W.W. Smith Charitable Trust awards $30K in scholarships to Manor College Students

Once again, the Trustees of the W.W. Smith Charitable Trust have awarded Manor College a one-year $30,000 total scholarship grant for the 2017-2018 academic year. Five student recipients were chosen that embody the core values of Manor College with their academic success and community service efforts, on- and off-campus.

A straight A student, sophomore liberal arts major Marta Penkalskyj is from Northeast Philadelphia and a graduate of Saint Basil Academy.  Penkalskyj is passionate about history and is the president of Manor’s ‘Hands on History’ club which engages “students on campus and the surrounding community around archival research and oral history,” says Penkalskyj.

Penkalskyj feels that the W.W. Smith Scholarship has blessed her to be able to focus on her studies and service instead of having to worry about finances.  This financial freedom has allowed Penkalskyj to volunteer in Ukrainian culture classes for small children on-campus and at her local parish.  Penkalskyj will graduate from Manor College this May, and plans on continuing her education, majoring in history. Her goal is to pursue a career in diplomacy or teaching after obtaining her Bachelor’s degree.

Damien Schweizer is also a sophomore liberal arts major from Northeast Philadelphia, originally recruited for the men’s soccer team.  Schweizer admits to not knowing much about Manor before attending, but says he knew almost instantly that the welcoming atmosphere had him knowing he belongs here. Captain of the men’s soccer team, Schweizer also works as a Student Ambassador on-campus to help recruit future Blue Jays.

Schweizer feels grateful for the opportunity that the W.W. Smith Scholarship has given him and credits it to helping him become a better student in order to maintain his GPA. Schweizer will graduate from Manor College this May and has plans to continue with his studies.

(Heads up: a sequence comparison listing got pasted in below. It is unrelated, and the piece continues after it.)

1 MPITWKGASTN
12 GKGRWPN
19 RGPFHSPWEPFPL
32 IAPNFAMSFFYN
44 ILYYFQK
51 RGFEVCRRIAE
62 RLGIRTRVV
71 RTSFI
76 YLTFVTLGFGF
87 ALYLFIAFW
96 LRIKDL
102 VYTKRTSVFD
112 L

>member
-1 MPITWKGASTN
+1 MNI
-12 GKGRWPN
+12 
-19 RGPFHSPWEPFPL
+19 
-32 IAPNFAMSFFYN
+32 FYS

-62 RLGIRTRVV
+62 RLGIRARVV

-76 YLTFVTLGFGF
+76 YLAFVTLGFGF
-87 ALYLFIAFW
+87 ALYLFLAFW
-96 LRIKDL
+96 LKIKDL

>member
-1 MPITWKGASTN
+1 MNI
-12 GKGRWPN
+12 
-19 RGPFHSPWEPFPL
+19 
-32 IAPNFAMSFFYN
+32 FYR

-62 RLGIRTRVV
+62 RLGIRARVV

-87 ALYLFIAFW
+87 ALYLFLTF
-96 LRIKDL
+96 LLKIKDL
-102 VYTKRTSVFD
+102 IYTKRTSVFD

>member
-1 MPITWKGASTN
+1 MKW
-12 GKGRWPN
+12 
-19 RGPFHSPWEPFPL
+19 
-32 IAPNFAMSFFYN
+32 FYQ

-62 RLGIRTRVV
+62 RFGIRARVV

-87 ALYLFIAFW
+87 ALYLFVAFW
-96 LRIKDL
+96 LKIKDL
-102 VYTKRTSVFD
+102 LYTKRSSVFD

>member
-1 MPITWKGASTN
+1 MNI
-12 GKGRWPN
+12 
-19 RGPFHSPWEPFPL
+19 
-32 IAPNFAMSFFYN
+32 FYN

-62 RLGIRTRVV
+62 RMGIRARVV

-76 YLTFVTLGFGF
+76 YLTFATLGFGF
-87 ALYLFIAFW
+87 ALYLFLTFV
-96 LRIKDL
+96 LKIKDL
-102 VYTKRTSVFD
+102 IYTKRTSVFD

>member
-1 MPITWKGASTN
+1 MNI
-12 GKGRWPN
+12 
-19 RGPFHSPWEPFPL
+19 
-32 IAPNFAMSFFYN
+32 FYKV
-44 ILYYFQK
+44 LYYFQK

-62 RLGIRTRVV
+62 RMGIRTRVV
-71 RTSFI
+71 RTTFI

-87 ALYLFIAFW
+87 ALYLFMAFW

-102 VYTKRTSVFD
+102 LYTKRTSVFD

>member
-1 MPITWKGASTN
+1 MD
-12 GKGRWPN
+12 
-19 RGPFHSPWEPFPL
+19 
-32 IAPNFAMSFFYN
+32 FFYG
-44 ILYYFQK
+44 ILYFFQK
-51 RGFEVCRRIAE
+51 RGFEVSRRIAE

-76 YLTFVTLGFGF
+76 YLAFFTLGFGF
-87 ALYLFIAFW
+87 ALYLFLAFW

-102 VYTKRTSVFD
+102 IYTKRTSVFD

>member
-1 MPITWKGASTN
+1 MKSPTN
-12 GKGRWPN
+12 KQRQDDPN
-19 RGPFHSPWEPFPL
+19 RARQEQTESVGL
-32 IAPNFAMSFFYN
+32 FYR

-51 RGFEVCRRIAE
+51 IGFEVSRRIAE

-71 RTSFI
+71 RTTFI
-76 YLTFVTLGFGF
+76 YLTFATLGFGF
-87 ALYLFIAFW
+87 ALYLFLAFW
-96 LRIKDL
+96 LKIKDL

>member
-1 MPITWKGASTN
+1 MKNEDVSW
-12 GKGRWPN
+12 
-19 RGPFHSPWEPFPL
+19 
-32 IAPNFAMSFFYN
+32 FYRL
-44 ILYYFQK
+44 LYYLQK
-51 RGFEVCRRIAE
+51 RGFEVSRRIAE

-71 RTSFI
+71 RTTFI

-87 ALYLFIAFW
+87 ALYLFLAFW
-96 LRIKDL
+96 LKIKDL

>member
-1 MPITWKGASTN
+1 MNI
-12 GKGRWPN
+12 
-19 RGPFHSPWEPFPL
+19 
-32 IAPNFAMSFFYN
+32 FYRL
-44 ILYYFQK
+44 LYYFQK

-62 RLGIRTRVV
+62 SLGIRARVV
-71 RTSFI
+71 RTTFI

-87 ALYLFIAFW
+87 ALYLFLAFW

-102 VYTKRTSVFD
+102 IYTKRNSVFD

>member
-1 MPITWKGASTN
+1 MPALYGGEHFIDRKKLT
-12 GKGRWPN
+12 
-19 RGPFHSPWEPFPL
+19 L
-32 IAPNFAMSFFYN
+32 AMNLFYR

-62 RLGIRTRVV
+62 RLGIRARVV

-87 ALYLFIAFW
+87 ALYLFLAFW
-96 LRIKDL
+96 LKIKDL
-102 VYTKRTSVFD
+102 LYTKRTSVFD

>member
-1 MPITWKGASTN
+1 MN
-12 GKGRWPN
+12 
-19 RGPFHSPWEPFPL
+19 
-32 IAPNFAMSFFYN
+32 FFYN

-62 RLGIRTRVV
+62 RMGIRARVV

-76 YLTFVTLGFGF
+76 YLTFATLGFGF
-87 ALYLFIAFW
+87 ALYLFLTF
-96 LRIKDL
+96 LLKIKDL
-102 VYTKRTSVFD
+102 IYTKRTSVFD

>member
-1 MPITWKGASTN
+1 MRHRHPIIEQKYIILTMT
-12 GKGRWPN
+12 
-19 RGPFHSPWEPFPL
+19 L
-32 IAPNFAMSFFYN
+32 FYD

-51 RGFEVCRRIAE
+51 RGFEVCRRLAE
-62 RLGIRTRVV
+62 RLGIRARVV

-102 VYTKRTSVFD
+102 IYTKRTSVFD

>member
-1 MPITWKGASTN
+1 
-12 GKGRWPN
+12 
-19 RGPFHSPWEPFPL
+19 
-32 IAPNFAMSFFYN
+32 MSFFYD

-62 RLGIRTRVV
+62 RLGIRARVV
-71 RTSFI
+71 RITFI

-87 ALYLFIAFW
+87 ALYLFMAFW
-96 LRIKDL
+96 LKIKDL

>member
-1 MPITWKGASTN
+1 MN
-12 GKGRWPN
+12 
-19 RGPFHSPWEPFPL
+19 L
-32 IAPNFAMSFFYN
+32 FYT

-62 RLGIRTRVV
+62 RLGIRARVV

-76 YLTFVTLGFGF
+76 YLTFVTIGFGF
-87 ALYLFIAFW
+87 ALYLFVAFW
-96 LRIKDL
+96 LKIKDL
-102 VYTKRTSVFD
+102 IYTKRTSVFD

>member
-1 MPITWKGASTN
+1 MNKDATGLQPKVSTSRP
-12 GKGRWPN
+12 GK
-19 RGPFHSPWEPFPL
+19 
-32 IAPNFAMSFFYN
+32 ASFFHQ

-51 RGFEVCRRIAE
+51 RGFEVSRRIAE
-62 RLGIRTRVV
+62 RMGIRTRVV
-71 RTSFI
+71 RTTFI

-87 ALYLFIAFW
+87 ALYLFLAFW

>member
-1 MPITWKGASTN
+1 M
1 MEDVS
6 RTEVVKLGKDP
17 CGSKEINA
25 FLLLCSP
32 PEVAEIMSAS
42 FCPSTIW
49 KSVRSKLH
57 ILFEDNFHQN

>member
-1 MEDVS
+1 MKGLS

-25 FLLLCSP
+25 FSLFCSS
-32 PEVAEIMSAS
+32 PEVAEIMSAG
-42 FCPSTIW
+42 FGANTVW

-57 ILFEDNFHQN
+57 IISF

Andrea Schuitema is a freshman veterinary technology major from Harleysville, Pennsylvania. Schuitema graduated from North Penn High School.  Her transition from a large high school to a small college has been a positive one. “There are 3,000 students at [my high school]. I am an introvert, so getting to meet new vet tech students in a smaller setting early on was really helpful to me,” says Schuitema.

The W.W. Smith Scholarship has provided a great financial relief to Schuitema, a resident student at Manor College. Her goal is to receive her vet tech certification in the next two years and begin working in the field.

Cody Bane is also a freshman veterinary technology student from Abington who chose Manor College specifically for the veterinary technology program and its stellar reputation.  Bane is a hard-worker; he is working full-time while carrying a full-time academic load. He is particularly grateful for the W.W. Smith Scholarship. “The [W.W. Smith] scholarship helps out a lot! I am paying for everything myself, and money is tight.”

Dominique Calio is a freshman allied health science major. Calio is a graduate of St. Hubert Catholic High School for Girls in Philadelphia. She chose Manor because she loved the intimate size of the campus and student body. Calio is a resident at Manor and enjoys the convenience of not having to drive to campus on a regular basis.  She is also thankful for the support from the W.W. Smith Charitable Trust.  “It’s nice to be able to [communicate with] the people who gifted me with this amazing scholarship and to say thank you. I feel very grateful.”

Manor College, along with our W.W. Smith Scholarship recipients would like to thank the Trustees of the W.W. Smith Charitable Trust for bestowing this scholarship to the Manor College community. Manor College continually works to make our tuition more affordable to our students and this scholarship has made a significant impact.

Eligible students for the W.W. Smith Scholarship are full-time undergraduate students in a degree-granting course of study. Permanent residents of Bucks, Chester, Delaware, Montgomery or Philadelphia counties in Pennsylvania, or the city of Camden in New Jersey. Students must be in good academic standings with a grade point average of 2.5 or better, and who have unmet financial need.